New 2023 Audi Q5 caught on camera again
The next Audi Q5 has been spied undergoing on-road assessment in the hands of Audi engineers, ahead of its anticipated launch in 2023.
The larger Q7’s introduction in 2006 made Audi into an SUV market force and the Q5, originally launched in 2009, cemented its position as one of the most popular premium SUV car makers.
Despite Audi now offering 11 different SUV models, the Q5 remains incredibly popular. Globally, there isn’t a single Audi nameplate that sells in higher volumes, with nearly 300,000 deliveries worldwide in 2021 making it not just the German manufacturer’s most popular Q-badged model, but also its biggest seller outright.
Audi’s rival to the BMW X3 and Mercedes GLE is almost ready to receive its third instalment and our latest spy shots suggest Audi won’t mess with the Q5 formula too much.
We can expect an evolutionary design language for the Q5, rather than an all-out clean-sheet rethink. Our pictures of development prototypes reveal a car that’s still based around a large octagonal grille flanked by slim headlights, but its nose appears taller and more squared off, for a tougher look. Stronger shoulders will be complemented by a rear end that features a full-width LED lighting bar more in-line with the firm’s all-electric e-tron models, instead of the current Q5’s split tail-lights.
The next Q5 looks slightly larger than the current-generation car. A longer wheelbase should create more room in the cabin. In contrast to the evolutionary exterior, a next-generation cabin layout with brand-new infotainment and switchgear is feasible. Audi has never been a manufacturer that has stood still from generation to generation when it comes to its cabin architectures.
Our exclusive images preview the regular version of the Q5, but a coupé-shaped Sportback model would seem a certainty given the firm’s push for Sportback versions of its e-tron models. Sportback styles also appear to be exempt from a reduction in complexity in the brand’s combustion-engined car portfolio, as announced in 2019.
The brand has already electrified the Q5 nameplate with the arrival of the MEB-based Q5 e-tron in China, but this model is unlikely to come to Europe. In fact, conforming to Audi’s electrification strategy in Europe, there’ll be no next-generation Q5 EV. Instead, the new car will remain on a combustion-engined platform, with an evolution of the brand’s current MLB architecture employed for the next model. However, we can expect substantial upgrades for the platform, because it will host one final generation of combustion-engined models for Europe, described to Auto Express by technical boss Oliver Hoffman as “the best” Audi has ever launched.
At the time, Hoffman was outlining the technical basis of the next-generation A4 to us – a car also due in 2023 on the updated MLB architecture. Fundamental to the platform’s new offering will be an updated version of the Volkswagen Group’s well known EA888 2.0-litre turbocharged petrol engine, with 48-volt mild-hybrid technology and revised turbo systems.
Mild-hybrid tech is not new on the Q5; it was introduced as part of the car’s facelift in 2020. However, the powerful SQ5 diesel aside, which uses a 48-volt system, regular MHEV versions of the current Q5 feature a less advanced 12-volt set-up. The 48-volt tech would expand the car’s engine-off coasting and electric-boost capabilities from fleeting moments to being a key part of the driving experience, improving performance and fuel economy.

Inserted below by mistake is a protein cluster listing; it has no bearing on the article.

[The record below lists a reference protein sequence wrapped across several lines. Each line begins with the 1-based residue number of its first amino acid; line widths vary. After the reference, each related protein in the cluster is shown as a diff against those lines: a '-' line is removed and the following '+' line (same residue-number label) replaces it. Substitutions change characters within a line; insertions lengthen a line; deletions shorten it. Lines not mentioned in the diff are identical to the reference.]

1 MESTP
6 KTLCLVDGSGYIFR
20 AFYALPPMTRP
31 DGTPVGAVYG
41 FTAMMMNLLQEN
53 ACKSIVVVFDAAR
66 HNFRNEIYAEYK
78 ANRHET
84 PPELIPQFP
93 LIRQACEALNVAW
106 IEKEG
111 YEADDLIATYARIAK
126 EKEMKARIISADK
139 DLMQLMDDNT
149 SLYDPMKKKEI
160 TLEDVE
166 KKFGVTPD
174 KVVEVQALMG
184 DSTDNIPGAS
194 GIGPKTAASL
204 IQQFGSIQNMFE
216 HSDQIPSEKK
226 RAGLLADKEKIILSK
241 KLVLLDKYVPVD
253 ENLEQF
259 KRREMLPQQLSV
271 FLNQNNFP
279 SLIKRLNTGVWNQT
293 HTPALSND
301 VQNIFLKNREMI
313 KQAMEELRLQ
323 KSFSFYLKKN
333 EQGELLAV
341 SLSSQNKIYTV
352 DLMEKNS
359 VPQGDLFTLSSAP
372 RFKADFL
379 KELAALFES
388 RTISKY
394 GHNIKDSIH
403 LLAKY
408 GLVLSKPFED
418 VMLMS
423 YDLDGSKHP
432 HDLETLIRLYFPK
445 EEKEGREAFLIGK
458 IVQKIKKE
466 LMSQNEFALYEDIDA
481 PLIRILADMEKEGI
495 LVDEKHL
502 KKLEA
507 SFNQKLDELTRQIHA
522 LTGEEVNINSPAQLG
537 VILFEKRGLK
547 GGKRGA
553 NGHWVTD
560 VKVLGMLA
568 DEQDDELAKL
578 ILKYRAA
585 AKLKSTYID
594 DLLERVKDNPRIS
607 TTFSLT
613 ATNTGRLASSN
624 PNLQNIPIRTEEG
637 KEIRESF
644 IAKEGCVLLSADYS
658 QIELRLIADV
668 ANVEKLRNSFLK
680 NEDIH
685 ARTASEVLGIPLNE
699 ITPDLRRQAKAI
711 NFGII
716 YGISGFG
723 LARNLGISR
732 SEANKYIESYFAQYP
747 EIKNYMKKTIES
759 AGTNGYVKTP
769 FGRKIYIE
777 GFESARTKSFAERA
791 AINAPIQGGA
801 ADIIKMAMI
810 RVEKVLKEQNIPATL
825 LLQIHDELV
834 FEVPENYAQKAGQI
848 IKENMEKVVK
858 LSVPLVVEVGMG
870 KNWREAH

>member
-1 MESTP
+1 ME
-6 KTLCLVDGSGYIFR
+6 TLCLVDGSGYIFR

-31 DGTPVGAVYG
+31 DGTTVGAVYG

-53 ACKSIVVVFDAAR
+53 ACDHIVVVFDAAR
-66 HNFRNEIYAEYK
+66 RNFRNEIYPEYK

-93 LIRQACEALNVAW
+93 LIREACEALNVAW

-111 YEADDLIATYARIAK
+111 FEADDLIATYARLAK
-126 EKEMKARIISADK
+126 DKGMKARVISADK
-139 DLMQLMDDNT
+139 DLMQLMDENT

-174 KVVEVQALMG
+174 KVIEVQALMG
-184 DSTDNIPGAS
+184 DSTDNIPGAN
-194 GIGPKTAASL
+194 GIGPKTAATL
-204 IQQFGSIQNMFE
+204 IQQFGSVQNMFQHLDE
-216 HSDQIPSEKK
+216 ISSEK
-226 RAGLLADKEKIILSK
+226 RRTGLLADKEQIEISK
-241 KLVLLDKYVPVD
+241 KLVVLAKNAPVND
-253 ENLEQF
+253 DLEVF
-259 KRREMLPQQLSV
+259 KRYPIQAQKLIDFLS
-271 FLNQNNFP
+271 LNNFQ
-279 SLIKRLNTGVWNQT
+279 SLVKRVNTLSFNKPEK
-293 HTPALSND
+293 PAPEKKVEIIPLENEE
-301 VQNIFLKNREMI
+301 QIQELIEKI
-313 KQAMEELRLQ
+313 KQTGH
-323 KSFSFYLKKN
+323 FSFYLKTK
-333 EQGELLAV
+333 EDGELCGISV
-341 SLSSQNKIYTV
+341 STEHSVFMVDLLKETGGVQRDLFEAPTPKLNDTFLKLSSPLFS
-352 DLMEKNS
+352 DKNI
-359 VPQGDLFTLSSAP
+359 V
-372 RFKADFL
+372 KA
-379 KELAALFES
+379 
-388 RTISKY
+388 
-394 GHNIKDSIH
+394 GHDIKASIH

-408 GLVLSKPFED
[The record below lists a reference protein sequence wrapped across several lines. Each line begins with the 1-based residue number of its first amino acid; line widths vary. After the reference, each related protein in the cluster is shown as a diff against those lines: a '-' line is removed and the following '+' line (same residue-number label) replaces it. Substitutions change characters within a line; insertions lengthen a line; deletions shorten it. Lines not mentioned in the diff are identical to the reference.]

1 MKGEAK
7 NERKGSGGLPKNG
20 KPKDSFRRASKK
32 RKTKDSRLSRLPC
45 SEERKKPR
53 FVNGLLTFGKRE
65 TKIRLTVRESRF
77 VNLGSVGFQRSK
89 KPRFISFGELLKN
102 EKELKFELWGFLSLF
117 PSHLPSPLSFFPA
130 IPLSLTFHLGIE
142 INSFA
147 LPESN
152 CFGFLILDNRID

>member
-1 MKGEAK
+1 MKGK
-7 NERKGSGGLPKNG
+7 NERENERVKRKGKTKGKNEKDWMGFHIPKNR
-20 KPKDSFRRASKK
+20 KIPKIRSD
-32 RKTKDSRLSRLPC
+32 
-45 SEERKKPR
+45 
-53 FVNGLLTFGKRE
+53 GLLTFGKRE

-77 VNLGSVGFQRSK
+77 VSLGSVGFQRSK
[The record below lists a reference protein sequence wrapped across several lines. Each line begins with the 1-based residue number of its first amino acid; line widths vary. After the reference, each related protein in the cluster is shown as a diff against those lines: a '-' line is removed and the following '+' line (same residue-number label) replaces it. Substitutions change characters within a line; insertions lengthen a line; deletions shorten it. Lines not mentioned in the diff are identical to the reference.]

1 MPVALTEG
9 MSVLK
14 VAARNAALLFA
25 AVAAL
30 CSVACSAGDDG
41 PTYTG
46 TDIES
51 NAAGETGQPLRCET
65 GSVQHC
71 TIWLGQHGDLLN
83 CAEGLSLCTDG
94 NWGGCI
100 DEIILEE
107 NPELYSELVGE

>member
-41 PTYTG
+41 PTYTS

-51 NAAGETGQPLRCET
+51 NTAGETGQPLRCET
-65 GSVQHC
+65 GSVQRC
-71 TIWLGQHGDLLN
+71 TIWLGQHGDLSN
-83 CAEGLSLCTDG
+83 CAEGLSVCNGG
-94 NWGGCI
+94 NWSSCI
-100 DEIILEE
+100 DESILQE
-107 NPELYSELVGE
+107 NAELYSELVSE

Diesel power remains popular in the Q5, and an updated 2.0-litre TDI option – also with a new development of the 48-volt tech offered on the current model – will almost certainly arrive as part of the offering. We can expect the SQ5 to stick around for another generation, too, also embracing 48-volt tech but allied to a turbocharged 3.0-litre V6, likely to develop more than 350bhp.
Electrification will play a starring role in the next-generation car, too, but beyond the expanded mild-hybrid offering, plug-in hybrid tech is as far as the Q5 will extend.
The current 50 TFSI e quattro already weighs in with a 17.9kWh battery, enabling up to 37 miles of electric running. It works with a 2.0-litre turbo petrol engine and an electric-motor system for a total power output of 295bhp and CO2 from 35g/km. Again, we expect incremental refinements to this system for the new-generation car.
A fully electric Q5 for this region won’t happen until the brand’s entire European portfolio is electric only. However, Audi will offer a full EV in the Q5’s sector, not long after the combustion car goes on sale. The Q6 e-tron is expected to arrive in 2024, positioned and priced similarly, but using the PPE platform for EVs. It’ll share this technical basis with the upcoming A6 e-tron saloon, as well as Porsche’s next-generation Macan.
Although Audi has already talked a lot about the Q6 e-tron, the Q5 – not yet touched upon by brand execs – will come first. We understand that a reveal next year with sales also to start in 2023 is targeted, but most likely towards the end of next year. As such, the Q5 will not make its debut for around 18 months. Prices should increase slightly over the current car’s c.£46,000 starting price given the new Q5’s extra tech.
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